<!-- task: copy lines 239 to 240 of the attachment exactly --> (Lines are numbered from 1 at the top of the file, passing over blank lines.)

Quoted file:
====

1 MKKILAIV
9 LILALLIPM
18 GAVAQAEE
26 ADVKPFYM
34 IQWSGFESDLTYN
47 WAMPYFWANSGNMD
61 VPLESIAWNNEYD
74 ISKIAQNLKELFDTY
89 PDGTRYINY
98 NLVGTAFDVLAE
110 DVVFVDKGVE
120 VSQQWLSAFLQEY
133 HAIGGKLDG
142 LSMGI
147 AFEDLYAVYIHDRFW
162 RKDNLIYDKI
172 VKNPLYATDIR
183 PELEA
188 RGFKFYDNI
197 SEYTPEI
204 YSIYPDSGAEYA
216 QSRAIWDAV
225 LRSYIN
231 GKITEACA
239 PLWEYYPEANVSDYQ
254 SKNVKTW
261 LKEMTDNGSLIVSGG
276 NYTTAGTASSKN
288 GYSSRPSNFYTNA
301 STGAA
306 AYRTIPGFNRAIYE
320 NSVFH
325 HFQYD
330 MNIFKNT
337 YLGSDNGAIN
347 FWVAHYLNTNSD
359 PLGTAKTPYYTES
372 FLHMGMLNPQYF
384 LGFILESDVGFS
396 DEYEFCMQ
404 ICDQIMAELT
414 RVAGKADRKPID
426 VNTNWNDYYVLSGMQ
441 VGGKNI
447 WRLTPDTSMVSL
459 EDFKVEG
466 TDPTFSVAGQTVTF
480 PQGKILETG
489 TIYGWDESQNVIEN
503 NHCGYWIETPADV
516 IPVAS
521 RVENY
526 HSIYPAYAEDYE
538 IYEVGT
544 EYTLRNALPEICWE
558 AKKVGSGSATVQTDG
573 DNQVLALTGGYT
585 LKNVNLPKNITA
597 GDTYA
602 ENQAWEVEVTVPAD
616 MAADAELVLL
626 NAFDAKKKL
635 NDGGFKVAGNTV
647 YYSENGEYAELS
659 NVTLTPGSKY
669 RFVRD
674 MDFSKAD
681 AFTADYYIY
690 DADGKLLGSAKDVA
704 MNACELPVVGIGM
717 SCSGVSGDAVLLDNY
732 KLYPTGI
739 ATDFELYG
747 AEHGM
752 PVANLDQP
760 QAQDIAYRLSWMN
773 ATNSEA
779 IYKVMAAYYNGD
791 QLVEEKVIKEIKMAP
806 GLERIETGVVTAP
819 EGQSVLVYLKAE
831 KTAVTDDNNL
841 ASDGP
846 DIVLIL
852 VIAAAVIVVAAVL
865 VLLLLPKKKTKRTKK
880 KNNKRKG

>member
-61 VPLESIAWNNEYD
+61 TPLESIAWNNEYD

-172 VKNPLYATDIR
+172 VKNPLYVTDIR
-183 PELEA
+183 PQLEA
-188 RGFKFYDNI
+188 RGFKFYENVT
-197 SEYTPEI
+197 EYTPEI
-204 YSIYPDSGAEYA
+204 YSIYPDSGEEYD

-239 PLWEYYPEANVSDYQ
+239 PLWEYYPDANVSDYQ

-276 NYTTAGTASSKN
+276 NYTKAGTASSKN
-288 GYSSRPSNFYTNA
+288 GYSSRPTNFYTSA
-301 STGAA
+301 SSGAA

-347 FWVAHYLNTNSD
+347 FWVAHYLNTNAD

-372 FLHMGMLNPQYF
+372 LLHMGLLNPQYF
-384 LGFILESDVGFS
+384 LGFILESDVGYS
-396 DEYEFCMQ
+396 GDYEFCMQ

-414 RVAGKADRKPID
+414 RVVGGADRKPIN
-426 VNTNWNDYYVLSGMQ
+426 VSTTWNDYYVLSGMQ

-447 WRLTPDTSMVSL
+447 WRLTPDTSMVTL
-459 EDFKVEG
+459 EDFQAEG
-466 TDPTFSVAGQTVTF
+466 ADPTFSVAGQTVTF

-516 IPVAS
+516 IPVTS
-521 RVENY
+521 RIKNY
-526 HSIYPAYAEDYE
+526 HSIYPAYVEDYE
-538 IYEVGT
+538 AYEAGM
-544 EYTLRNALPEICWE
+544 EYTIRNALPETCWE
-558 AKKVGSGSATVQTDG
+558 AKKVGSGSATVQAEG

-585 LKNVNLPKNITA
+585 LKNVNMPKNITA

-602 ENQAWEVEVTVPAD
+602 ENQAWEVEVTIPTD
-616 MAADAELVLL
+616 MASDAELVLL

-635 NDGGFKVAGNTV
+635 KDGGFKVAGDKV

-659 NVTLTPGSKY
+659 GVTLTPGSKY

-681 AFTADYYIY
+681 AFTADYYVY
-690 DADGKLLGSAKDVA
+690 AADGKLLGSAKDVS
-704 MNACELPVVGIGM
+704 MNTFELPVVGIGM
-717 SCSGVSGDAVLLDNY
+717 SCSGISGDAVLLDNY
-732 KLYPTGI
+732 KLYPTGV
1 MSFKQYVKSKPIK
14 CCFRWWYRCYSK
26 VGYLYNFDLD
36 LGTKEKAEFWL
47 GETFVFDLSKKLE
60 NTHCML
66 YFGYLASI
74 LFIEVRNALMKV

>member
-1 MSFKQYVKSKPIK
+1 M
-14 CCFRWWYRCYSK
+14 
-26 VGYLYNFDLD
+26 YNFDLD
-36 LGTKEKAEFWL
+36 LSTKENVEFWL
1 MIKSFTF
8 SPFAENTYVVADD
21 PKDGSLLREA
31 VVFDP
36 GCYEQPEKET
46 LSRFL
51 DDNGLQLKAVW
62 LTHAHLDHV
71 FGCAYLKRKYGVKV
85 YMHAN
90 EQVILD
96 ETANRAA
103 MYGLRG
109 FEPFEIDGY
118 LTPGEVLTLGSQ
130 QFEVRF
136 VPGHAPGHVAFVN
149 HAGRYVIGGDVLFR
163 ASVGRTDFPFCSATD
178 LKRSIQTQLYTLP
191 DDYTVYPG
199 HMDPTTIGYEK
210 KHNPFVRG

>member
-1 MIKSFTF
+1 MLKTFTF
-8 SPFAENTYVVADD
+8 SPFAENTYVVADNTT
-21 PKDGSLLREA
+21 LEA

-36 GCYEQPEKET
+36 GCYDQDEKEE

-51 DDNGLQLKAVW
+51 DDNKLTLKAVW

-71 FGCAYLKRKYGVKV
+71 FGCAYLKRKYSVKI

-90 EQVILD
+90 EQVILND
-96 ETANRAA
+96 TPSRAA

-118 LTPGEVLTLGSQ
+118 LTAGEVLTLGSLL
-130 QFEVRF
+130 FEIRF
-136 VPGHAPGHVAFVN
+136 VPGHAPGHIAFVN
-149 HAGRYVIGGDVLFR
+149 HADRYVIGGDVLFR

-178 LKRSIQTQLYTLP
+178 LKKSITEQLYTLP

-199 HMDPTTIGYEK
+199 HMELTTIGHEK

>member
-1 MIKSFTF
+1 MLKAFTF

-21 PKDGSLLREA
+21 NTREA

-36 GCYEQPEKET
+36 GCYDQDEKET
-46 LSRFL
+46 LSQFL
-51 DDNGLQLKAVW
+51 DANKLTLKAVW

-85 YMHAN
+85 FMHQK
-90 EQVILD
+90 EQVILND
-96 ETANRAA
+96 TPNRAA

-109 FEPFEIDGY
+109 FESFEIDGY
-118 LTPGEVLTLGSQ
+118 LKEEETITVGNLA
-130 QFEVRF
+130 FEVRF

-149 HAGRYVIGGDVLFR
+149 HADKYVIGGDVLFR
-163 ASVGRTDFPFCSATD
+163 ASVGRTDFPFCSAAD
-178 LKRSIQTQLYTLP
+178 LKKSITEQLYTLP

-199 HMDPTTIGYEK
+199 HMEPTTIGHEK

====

-85 YMHAN
+85 FMHQK